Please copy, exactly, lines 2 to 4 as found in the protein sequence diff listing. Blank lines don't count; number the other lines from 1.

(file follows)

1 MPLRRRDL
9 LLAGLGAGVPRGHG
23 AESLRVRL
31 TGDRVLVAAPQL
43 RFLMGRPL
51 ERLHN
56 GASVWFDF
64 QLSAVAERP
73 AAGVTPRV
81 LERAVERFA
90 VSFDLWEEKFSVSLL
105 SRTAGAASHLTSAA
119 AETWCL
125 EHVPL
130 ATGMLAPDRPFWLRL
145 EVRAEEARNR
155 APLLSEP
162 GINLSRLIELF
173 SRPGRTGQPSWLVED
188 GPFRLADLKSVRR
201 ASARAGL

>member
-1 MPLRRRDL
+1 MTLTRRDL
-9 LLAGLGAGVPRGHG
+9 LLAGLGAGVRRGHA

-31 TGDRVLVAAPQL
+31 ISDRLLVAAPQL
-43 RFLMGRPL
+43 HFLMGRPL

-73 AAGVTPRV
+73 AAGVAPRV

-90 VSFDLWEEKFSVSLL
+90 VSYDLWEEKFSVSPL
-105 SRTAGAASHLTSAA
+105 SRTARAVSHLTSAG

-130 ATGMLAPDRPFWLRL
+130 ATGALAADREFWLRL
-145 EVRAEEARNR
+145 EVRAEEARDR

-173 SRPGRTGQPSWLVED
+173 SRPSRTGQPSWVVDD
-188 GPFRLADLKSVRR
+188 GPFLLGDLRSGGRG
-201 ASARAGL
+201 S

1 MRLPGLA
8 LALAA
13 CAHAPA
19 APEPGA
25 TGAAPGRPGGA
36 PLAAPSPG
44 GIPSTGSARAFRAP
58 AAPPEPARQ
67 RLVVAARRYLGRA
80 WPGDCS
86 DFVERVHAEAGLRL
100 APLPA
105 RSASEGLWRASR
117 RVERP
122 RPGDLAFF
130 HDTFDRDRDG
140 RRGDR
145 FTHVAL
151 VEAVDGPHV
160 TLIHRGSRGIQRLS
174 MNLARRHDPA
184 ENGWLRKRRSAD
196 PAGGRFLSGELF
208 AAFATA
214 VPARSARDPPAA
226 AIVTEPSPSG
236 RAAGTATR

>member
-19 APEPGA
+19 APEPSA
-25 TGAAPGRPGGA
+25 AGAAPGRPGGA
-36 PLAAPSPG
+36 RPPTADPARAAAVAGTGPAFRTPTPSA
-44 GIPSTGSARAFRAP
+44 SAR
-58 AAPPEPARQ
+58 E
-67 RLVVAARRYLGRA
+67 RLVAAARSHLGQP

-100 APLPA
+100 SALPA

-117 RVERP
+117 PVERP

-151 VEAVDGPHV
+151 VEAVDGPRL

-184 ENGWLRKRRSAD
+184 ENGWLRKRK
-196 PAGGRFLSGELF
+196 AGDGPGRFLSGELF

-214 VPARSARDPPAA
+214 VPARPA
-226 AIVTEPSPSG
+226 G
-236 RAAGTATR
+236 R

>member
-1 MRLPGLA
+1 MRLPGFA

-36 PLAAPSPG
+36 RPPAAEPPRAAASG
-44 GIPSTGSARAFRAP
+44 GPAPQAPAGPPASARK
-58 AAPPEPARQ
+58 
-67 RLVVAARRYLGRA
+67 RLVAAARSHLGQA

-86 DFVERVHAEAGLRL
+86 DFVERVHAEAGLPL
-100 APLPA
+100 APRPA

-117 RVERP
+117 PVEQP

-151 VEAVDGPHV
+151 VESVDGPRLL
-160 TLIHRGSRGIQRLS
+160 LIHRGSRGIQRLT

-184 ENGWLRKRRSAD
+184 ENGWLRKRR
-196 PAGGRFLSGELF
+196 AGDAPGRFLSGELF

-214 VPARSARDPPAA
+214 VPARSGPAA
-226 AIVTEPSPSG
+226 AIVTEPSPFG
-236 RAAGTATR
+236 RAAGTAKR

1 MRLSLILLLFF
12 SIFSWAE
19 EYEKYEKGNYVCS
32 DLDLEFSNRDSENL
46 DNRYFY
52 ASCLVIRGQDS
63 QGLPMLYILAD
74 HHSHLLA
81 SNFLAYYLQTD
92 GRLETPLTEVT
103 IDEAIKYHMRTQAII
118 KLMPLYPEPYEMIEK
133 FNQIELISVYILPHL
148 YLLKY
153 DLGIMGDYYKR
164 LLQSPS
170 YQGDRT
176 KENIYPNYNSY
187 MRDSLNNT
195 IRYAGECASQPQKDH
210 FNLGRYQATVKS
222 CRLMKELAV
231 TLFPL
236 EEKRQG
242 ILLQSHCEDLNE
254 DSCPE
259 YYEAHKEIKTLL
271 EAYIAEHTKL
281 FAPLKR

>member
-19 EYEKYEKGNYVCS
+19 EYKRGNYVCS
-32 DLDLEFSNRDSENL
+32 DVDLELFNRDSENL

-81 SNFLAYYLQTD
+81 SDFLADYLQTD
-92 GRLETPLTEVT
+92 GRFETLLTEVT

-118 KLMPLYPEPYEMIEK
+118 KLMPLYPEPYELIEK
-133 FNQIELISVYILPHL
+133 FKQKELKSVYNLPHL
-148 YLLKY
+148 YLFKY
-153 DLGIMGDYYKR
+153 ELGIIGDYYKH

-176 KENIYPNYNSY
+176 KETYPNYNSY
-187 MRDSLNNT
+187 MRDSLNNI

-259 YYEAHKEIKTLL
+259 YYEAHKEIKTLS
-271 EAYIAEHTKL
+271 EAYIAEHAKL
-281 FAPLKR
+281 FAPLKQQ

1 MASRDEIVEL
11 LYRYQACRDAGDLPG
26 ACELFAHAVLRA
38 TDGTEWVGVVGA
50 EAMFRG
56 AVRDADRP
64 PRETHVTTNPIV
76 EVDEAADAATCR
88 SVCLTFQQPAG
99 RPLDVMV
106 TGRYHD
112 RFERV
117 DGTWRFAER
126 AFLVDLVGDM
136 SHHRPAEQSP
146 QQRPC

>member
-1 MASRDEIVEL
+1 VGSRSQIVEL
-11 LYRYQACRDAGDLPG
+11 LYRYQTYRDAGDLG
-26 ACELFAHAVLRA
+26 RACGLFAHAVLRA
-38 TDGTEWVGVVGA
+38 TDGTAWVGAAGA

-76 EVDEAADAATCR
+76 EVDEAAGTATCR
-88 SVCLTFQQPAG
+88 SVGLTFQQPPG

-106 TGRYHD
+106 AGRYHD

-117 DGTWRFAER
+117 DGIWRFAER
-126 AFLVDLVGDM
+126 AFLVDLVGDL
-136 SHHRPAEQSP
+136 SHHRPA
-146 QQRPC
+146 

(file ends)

9 LLAGLGAGVPRGHG
23 AESLRVRL
31 TGDRVLVAAPQL